A park ranger found the body of Arman Sadaniantz, an Armenian born in Bulgaria, face down on the rocks about 300 feet south of the Bayside Marina around 10:30 a.m. Saturday, police said. He had slipped away from his family's home near Crocheron Park the day before, his daughter said. Police said there was no sign of foul play, and the city medical examiner will determine the cause of death.Sadaniantz had been in good health until four years ago, when he stopped working as a jeweler in Manhattan, his daughter, Nadia Yeghiazarian, said Monday. She said her 82-year-old father loved to go to the marina to fish until he had to stop driving two years ago.After Sadaniantz was diagnosed with dementia, his family kept a close eye on him and would not let him go out on his own, she said. He lived in a house near Crocheron Park with his wife Julia, Yeghiazarian and her husband and their two sons.Yeghiazarian said Sadaniantz was acting strangely Friday morning before he disappeared."He seemed uncomfortable like something was bothering him," she said.He had been sitting in the backyard, as he often did, in the afternoon when he disappeared around 2:20 p.m., Yeghiazarian said. "I didn't think he was going to go far because he had only a thin jacket and his backyard shoes on," she said.She searched nearby Crocheron Park, where Sadaniantz used to walk and play with his grandchildren. When Yeghiazarian did not find him, she called the police and reported her father missing."Sometimes he would get disoriented, he'd think that he was in Astoria," where he lived after coming to the United States in 1975, his daughter said. He later moved to Bayside in 1984, when Yeghiazarian and her husband came to America.On Friday night she and her husband searched the park, and she said she saw police helicopters looking for him as well. When they could not find him, Yeghiazarian said, she and her husband thought he might have boarded the Long Island Rail Road, perhaps confused and thinking he was going to work."He needed to be in a warm place for him to survive," she said.Detectives told her Saturday morning that they had discovered Sadaniantz's body at the marina.Yeghiazarian marveled that her father had found his way to his old fishing spot even after dementia had taken a toll on his mind."He remembered how to get there," she said. "Sometimes he wouldn't remember if he was upstairs or downstairs in the house.""When he was able to drive, he would go there every day," she added. "He would get up 4 a.m., 5 a.m."Sadaniantz is also survived by two brothers, his wife Julia, another daughter Ani Glaser, five grandsons and two great-grandsons.Reach reporter John Tozzi by e-mail at news@times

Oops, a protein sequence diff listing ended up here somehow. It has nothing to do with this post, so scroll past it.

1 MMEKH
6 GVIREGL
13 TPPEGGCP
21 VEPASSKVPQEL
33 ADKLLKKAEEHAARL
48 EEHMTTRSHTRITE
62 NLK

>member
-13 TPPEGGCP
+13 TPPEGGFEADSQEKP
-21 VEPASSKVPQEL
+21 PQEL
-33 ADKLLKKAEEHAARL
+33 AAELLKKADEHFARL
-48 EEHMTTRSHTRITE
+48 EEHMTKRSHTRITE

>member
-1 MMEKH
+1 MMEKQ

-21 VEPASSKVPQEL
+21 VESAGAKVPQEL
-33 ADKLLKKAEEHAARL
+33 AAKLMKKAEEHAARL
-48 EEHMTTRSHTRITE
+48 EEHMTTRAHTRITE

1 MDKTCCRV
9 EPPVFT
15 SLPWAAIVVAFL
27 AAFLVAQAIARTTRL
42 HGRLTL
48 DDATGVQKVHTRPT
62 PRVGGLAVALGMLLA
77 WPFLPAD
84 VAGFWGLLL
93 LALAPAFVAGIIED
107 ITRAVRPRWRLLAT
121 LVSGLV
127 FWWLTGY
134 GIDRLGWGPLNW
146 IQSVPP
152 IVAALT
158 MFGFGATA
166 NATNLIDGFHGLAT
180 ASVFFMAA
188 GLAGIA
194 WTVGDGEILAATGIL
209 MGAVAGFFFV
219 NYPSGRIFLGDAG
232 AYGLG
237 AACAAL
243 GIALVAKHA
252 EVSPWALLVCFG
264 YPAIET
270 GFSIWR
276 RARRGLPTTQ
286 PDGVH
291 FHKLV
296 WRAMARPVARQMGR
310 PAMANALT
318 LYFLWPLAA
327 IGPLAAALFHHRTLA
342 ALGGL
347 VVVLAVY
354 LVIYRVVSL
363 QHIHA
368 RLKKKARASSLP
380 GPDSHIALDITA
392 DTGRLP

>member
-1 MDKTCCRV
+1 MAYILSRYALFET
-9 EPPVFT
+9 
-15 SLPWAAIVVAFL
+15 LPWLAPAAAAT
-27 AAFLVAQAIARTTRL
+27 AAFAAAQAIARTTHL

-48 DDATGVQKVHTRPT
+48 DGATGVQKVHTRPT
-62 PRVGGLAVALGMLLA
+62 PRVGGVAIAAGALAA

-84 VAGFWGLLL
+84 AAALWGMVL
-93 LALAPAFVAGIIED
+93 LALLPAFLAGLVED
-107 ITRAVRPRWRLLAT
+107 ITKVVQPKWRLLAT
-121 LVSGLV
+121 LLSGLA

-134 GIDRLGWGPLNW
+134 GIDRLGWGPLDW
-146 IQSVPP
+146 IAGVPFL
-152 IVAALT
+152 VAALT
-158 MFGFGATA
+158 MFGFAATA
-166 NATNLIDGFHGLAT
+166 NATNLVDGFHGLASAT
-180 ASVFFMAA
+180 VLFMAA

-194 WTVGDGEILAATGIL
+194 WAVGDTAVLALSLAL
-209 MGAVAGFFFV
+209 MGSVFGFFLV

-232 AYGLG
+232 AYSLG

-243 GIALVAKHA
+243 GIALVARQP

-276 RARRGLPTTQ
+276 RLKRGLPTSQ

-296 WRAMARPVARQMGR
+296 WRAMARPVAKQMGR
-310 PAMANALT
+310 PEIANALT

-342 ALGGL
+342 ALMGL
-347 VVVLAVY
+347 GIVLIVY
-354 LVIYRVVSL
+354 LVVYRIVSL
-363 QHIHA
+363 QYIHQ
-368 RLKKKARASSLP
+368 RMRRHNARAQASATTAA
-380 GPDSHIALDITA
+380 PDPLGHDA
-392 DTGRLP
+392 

©2006 Community News Group
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